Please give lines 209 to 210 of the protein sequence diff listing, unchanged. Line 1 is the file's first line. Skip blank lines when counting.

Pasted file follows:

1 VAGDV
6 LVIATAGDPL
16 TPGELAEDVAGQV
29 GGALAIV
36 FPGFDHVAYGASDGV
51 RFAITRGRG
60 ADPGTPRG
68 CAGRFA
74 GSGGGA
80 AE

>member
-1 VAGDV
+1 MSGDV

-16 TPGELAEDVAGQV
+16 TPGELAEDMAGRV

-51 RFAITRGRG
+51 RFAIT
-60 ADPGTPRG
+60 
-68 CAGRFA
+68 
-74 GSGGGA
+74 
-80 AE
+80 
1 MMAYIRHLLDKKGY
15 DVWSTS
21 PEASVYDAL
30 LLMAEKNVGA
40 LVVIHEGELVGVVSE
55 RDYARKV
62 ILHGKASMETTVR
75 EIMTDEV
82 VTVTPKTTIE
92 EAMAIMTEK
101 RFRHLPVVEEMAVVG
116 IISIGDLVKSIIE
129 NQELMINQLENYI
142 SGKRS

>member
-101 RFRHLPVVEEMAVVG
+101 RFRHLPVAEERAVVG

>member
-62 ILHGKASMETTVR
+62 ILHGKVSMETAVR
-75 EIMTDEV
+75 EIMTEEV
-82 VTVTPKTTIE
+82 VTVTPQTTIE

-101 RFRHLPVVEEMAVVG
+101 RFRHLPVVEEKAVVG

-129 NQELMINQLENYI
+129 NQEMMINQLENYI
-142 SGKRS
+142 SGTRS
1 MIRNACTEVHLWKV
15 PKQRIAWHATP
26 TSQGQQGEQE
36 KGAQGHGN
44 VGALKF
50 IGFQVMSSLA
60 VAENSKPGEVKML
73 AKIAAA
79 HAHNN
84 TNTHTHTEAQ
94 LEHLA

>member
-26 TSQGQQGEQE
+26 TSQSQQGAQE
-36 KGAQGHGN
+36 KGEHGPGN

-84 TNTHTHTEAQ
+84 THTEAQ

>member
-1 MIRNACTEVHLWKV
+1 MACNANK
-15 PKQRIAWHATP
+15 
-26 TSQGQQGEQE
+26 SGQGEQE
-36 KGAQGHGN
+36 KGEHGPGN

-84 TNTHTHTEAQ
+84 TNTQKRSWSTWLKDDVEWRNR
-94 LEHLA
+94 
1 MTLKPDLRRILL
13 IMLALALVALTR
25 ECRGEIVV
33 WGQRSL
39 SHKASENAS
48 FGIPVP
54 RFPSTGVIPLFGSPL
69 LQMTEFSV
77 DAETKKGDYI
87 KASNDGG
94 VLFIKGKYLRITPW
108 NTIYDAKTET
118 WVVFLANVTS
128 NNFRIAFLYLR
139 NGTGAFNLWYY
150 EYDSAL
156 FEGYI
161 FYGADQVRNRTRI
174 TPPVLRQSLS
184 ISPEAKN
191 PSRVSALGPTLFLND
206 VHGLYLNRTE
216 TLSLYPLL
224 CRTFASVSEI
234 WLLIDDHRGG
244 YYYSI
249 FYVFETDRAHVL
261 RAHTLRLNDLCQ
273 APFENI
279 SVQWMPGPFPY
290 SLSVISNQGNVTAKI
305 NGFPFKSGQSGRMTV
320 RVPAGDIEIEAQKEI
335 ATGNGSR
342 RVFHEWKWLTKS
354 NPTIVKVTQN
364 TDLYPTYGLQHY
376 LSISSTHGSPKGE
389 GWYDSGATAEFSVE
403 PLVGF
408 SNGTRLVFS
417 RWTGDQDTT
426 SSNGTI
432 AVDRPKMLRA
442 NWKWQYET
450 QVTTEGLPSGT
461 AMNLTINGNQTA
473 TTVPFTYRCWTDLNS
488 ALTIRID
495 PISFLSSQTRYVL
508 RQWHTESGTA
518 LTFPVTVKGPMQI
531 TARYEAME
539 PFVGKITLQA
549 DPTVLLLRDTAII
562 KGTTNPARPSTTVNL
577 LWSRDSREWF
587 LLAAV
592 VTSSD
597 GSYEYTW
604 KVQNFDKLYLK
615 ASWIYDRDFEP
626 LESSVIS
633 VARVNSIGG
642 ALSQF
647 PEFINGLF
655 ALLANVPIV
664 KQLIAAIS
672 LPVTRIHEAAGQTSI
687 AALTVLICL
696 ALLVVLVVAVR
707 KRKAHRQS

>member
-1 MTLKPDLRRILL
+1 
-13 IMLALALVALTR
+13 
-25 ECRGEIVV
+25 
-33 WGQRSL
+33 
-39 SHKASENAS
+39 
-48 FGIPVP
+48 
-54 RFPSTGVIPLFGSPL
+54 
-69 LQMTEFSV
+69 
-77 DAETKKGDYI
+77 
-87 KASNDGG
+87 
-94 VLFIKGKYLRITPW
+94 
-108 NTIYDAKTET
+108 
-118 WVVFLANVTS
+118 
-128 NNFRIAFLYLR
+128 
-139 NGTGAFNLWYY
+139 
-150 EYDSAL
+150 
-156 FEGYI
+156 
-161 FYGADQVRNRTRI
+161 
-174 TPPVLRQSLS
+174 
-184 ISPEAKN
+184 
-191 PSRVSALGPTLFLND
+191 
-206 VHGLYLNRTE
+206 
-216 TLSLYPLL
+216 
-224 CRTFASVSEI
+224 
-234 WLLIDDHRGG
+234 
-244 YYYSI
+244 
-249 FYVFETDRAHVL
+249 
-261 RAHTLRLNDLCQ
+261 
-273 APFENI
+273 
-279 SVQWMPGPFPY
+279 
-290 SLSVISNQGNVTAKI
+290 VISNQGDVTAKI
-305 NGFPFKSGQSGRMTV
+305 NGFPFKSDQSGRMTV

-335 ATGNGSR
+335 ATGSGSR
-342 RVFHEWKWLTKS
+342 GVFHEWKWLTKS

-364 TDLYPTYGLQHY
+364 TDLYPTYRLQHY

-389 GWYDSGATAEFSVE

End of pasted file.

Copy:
+234 
-244 YYYSI